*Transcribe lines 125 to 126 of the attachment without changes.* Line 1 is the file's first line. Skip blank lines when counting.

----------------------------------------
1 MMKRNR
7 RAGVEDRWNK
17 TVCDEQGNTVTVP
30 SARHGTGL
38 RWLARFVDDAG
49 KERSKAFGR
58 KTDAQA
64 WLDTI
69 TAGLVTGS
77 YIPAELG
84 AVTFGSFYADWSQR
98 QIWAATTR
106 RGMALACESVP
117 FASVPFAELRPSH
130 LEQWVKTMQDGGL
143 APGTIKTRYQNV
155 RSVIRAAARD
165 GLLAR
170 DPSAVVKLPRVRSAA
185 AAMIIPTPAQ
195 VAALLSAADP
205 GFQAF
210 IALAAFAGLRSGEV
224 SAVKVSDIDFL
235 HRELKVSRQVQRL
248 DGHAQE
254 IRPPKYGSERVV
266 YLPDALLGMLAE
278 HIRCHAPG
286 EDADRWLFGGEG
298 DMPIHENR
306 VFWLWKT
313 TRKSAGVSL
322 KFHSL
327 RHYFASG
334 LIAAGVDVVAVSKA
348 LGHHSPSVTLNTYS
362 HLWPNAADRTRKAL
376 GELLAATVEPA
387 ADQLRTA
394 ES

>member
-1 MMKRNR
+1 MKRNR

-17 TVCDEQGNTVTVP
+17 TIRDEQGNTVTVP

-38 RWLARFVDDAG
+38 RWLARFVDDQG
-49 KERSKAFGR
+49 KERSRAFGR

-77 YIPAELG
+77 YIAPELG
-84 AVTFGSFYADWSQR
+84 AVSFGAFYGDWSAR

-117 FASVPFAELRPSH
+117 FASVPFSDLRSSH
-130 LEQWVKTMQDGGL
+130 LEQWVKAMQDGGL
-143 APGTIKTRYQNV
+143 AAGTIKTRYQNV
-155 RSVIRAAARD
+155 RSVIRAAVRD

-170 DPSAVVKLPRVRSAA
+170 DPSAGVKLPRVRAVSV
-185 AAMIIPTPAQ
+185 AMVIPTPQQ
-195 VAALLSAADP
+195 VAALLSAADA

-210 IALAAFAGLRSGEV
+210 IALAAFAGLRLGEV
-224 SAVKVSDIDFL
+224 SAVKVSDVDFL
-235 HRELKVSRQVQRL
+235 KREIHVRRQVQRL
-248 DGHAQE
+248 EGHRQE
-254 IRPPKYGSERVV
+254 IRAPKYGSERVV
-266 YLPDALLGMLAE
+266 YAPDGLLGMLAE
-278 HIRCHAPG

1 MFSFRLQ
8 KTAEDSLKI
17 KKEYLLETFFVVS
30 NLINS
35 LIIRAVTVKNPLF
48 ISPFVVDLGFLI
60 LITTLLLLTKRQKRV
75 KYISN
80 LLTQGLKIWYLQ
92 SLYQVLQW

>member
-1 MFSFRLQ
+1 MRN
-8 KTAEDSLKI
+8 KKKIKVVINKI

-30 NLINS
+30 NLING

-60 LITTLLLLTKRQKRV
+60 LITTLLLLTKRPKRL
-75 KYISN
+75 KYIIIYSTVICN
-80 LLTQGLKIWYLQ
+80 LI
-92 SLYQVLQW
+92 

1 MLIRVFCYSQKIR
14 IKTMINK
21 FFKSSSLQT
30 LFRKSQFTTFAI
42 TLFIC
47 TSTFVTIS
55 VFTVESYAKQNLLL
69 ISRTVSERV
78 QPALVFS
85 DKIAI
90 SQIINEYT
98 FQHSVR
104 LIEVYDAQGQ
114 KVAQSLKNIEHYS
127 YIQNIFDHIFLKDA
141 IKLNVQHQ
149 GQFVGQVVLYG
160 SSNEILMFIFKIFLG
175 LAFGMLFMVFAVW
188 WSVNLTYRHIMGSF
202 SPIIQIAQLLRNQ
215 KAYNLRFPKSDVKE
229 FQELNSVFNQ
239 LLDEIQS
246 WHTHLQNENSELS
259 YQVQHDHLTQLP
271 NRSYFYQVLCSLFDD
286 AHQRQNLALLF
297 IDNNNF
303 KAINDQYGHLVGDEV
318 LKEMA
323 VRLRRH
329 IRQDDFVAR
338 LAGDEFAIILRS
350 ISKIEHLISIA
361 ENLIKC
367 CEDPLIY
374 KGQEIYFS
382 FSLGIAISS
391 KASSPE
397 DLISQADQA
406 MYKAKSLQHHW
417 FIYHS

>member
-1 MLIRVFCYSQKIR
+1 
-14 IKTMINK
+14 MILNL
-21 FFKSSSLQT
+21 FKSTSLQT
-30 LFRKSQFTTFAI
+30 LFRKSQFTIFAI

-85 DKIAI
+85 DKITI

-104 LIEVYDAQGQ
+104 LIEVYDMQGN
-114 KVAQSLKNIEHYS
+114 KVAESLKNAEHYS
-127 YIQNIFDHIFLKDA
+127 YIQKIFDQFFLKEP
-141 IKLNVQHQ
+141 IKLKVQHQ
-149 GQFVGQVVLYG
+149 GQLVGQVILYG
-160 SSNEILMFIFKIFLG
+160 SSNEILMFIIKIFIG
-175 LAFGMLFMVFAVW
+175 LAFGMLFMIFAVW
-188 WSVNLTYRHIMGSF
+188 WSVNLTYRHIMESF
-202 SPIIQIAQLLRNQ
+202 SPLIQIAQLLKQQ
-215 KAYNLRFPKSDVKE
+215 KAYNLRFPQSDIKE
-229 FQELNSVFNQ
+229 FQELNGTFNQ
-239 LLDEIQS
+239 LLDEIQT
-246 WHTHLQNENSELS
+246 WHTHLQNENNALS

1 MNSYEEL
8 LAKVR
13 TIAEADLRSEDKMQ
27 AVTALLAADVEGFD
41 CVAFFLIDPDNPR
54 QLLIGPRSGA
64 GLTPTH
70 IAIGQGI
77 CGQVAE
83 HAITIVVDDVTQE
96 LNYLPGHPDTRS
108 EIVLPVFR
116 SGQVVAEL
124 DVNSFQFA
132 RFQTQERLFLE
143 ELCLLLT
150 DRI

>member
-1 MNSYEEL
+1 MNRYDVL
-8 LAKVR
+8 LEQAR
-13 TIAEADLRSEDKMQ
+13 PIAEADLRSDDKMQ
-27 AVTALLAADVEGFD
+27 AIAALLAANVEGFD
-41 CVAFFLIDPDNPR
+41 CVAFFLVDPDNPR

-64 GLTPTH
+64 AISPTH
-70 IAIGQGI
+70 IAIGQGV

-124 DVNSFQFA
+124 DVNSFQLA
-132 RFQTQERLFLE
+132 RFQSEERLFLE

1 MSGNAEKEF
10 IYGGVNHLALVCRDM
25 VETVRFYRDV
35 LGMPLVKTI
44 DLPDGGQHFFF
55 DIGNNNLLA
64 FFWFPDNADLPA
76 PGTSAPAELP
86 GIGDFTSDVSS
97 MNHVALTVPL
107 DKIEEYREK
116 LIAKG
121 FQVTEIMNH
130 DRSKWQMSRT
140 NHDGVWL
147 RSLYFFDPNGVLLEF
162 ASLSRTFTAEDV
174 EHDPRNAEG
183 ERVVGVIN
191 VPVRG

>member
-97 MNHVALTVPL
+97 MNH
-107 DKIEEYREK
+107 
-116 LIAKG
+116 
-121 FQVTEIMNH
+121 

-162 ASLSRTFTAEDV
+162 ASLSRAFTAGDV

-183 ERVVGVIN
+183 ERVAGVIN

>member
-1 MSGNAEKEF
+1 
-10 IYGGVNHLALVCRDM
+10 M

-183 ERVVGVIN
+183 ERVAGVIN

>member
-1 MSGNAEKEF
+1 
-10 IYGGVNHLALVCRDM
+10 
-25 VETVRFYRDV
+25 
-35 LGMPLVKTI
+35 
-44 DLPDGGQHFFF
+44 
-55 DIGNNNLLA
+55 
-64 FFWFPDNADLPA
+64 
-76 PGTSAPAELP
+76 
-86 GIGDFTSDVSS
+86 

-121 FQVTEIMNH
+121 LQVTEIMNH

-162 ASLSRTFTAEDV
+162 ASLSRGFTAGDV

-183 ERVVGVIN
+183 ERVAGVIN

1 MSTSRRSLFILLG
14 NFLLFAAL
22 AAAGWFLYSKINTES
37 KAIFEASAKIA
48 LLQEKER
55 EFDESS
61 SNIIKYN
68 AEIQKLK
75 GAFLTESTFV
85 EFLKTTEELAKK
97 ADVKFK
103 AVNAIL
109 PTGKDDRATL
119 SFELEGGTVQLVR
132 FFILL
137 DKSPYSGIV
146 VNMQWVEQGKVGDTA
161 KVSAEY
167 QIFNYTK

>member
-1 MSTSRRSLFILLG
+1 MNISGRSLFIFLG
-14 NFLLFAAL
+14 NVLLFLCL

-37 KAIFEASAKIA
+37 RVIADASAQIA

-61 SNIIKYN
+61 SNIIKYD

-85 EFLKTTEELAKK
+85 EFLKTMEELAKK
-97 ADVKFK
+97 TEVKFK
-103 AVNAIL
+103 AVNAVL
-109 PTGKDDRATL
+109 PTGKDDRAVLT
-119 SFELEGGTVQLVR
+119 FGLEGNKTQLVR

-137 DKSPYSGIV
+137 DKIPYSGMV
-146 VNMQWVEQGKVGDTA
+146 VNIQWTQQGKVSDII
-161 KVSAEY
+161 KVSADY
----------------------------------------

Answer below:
175 LAFGMLFMVFAVW
188 WSVNLTYRHIMGSF